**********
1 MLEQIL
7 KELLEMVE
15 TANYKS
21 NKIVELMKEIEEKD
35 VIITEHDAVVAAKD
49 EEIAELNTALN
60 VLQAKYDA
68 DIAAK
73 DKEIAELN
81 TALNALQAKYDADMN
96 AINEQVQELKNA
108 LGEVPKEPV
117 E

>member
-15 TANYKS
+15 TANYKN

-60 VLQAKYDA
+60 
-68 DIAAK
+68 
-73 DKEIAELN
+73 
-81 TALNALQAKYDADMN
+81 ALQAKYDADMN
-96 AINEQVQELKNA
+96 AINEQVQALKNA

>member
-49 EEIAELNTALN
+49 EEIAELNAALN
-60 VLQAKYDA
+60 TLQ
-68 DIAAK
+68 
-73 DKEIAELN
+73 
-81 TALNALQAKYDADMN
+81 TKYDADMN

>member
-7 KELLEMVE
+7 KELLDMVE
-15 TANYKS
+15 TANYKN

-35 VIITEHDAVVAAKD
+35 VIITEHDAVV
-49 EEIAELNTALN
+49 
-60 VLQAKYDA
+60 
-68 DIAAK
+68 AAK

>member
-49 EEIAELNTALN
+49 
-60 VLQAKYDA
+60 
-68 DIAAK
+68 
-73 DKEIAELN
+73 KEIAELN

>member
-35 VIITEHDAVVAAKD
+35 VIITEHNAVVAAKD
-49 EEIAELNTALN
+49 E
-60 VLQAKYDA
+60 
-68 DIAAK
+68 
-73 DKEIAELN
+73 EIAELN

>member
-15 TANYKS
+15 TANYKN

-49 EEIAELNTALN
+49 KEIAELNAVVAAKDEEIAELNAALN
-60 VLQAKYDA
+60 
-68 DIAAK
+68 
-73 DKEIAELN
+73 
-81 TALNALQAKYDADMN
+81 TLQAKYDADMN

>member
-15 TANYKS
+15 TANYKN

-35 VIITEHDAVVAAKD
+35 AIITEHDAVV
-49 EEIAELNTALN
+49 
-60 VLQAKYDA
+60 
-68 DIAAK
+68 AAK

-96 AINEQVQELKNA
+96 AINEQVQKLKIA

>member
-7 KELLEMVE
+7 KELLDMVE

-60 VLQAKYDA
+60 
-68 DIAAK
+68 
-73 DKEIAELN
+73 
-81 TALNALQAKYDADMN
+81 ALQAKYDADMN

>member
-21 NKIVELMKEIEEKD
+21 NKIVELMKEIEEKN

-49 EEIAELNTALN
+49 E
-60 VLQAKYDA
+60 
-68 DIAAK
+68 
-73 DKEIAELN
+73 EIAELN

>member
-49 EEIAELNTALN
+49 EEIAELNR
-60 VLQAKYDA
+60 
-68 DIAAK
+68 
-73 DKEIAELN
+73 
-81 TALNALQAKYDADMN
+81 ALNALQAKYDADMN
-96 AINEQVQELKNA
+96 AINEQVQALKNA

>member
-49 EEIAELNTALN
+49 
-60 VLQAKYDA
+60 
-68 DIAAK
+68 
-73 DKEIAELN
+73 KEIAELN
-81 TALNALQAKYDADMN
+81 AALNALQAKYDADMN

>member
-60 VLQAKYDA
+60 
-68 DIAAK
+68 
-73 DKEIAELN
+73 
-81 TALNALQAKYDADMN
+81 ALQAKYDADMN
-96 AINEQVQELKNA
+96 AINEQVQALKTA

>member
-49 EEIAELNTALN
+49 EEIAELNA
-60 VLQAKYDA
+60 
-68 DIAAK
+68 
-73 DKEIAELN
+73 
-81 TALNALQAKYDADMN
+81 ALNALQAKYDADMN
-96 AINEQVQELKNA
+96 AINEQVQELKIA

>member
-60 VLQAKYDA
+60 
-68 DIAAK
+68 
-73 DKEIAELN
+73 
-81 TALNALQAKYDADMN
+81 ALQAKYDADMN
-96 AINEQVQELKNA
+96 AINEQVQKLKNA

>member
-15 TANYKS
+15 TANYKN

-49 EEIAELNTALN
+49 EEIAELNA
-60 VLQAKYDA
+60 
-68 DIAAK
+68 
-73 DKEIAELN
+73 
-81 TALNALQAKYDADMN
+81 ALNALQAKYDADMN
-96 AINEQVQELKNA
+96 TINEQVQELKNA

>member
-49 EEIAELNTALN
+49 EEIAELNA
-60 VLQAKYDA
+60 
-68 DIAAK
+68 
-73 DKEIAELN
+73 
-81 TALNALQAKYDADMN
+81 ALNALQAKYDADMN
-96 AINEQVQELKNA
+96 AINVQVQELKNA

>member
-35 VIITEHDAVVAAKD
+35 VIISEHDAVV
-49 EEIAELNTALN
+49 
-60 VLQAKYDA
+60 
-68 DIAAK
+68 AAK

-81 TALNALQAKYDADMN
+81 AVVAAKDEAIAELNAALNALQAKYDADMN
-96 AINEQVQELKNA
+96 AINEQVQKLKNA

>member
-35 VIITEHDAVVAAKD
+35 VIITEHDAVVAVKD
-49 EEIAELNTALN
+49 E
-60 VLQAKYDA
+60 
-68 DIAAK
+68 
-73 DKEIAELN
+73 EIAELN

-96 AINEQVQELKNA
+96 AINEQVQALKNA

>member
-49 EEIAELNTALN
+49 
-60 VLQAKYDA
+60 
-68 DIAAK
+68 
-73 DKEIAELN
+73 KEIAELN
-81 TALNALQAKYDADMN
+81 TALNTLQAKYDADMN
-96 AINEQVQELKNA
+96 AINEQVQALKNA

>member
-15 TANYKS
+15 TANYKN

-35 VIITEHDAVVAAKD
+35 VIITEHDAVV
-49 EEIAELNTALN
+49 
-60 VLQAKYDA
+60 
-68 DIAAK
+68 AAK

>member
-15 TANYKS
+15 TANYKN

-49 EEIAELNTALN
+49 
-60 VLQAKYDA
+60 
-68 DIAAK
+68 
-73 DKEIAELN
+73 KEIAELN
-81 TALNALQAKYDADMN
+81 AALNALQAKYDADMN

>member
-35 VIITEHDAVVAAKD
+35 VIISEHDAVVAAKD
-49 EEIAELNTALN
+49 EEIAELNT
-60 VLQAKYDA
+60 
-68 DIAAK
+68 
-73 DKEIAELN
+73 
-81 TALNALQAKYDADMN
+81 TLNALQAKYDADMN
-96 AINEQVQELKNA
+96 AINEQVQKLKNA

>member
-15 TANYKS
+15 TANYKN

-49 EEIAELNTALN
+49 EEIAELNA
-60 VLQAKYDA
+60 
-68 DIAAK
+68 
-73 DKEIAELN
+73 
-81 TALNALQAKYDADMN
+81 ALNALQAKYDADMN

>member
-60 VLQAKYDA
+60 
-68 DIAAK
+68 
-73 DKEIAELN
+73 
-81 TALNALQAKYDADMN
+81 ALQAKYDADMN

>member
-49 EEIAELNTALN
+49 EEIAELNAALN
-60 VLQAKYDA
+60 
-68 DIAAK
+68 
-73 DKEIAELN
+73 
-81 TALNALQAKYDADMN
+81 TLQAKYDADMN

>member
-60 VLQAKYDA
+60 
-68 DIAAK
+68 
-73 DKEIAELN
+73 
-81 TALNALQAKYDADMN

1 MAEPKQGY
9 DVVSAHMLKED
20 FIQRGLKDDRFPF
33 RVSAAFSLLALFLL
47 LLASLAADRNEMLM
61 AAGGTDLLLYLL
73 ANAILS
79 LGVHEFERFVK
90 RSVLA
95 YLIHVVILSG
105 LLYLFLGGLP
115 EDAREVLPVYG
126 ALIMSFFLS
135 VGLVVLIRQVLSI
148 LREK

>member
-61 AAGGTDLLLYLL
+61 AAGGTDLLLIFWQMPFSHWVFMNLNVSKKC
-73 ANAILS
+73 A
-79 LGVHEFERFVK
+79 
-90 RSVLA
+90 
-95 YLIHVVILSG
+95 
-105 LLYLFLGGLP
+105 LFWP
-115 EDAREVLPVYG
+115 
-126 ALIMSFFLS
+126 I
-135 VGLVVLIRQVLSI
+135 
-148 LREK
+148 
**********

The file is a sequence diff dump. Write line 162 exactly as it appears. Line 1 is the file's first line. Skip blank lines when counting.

+73 